When I first applied to BSURF, I had no idea what to expect. I had no experience working in a research lab, and the thought of dedicating my entire summer to it seemed daunting, to say the least. I felt thoroughly unprepared for what was to come (and that feeling probably carried on with me until Week 3). But as the program started and I began immersing myself more in it, my fears were replaced with enjoyment. I am confident to say that these past couple of weeks have been amazing, and I would not have wanted to do anything else with my time.
From technical laboratory skills to presentations of research, the program has allowed me to learn a lot on my path to becoming a scientist. Under the guidance of supportive mentors, I have gained skills like learning how to run an ITC or plating yeast colonies. Besides technical skills, working in a lab this summer has taught me several life skills as well. The most important one is patience. Sitting for hours on end, waiting for a centrifuge to spin a sample down to a desired volume is a boring task for anyone. Having to do that for every single protein purification made me realize the importance of being patient in science. Results or methods do not appear or finish immediately. Yes, I had to wait more than 6 hours for it to get to the desired volume, but hey, it ended up being worth it as my purifications were successful. Another valuable life skill that I learned was accepting failures. For the past 6 weeks, the data that I was getting from the ITC (calorimetry) instrument was not usable. Sharp changes in a baseline that should be flat, small differences in values between the blank and sample runs, and overnight equilibration that resulted in no run were some of the setbacks I experienced when using the instrument. While I was not able to get the data I needed to get this summer (I’ll try again during the year!), each setback allowed me to learn more about potential problems in our method and potential solutions. Under the guidance of one of my grad students, we were able to fix some problems and have been able to get it to somewhat work recently. Finally, I think this experience has given me direction. I was not 100% sure about wanting to work in a lab in the future, but after this experience, I have realized that research is for me. Whether in industry or academia, I want to continue on my path to become a scientist. This summer was a rigorous, but enjoyable experience that reinforced my goals of being a scientist.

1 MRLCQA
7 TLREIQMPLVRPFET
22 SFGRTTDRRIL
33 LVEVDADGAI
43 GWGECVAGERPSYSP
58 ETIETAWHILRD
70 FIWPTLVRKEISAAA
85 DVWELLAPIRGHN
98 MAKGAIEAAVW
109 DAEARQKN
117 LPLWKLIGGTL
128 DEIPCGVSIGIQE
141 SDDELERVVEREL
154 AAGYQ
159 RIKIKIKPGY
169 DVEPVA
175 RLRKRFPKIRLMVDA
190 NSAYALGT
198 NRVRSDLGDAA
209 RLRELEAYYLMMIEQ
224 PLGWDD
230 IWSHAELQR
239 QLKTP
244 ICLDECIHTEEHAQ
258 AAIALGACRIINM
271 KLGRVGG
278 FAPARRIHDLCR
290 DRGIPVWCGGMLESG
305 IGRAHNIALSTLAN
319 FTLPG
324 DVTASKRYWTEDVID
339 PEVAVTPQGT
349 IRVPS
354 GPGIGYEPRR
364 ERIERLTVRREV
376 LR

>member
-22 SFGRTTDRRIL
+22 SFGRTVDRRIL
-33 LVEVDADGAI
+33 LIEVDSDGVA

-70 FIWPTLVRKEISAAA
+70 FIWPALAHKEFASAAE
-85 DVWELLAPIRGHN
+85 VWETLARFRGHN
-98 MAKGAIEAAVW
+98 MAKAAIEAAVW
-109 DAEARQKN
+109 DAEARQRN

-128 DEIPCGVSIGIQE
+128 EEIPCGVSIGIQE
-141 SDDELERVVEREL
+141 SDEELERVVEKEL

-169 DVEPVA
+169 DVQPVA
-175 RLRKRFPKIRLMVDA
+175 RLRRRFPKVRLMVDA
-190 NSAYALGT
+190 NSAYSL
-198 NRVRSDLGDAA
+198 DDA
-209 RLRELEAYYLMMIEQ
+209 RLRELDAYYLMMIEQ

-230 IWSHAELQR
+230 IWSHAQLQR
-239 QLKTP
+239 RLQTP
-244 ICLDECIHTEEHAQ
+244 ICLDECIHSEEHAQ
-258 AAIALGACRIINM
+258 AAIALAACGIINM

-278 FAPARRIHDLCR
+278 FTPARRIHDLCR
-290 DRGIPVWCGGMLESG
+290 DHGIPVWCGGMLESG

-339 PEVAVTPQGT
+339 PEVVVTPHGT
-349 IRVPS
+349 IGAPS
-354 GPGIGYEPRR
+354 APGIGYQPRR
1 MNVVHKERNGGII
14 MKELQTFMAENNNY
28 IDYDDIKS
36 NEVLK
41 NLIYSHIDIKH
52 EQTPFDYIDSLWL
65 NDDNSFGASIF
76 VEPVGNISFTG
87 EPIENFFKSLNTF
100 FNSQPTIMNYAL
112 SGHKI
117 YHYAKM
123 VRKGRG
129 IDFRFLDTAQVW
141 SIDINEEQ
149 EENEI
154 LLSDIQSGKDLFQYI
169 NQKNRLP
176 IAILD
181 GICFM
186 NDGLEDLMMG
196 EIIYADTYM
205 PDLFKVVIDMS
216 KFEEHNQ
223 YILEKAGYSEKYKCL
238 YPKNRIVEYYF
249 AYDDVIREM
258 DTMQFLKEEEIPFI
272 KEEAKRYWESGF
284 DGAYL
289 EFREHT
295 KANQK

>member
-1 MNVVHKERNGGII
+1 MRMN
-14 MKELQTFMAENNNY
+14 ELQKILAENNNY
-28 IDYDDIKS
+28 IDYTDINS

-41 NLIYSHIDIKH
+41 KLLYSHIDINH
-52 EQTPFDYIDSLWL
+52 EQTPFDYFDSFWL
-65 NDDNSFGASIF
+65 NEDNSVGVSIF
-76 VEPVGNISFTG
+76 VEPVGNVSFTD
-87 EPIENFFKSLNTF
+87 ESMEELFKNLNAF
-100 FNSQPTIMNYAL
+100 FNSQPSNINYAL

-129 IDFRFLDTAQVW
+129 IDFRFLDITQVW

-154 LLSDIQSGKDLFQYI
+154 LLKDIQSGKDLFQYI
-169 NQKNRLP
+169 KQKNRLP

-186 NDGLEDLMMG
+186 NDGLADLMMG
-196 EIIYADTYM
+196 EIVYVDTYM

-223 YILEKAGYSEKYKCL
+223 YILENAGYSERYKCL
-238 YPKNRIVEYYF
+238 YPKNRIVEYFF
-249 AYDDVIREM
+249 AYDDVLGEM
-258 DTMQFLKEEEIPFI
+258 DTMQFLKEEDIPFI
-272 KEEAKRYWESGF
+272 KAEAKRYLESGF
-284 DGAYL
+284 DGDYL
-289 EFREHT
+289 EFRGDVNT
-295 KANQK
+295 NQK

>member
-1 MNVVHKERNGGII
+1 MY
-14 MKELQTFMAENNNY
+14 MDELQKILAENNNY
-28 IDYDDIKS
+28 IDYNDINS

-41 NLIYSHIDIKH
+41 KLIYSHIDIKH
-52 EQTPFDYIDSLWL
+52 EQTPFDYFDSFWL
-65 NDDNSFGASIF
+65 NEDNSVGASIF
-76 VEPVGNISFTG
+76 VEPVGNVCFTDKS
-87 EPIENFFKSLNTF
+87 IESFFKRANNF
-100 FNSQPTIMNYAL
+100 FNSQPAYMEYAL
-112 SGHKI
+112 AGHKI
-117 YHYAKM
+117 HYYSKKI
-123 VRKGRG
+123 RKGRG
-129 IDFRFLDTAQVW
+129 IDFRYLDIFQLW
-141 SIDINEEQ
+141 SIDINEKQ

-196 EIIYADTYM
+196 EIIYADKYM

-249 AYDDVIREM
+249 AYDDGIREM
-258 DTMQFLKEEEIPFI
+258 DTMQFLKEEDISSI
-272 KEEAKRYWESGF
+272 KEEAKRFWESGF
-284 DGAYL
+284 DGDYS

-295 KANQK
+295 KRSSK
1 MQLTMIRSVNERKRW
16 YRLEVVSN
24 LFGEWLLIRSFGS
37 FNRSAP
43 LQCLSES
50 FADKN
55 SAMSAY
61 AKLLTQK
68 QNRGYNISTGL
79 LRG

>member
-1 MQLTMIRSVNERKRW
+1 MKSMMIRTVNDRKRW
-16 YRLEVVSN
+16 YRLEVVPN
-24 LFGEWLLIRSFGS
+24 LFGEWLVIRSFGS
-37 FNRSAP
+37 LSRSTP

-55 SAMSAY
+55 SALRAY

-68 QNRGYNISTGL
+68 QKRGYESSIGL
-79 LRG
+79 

The past few weeks have been a whirlwind of disappointments (but productive ones!), discoveries, and delights. I am sad that the experience is over, but I feel like I have a lot more direction on what I want to do in the future thanks to the program. So while this summer is ending, my time in research is only beginning.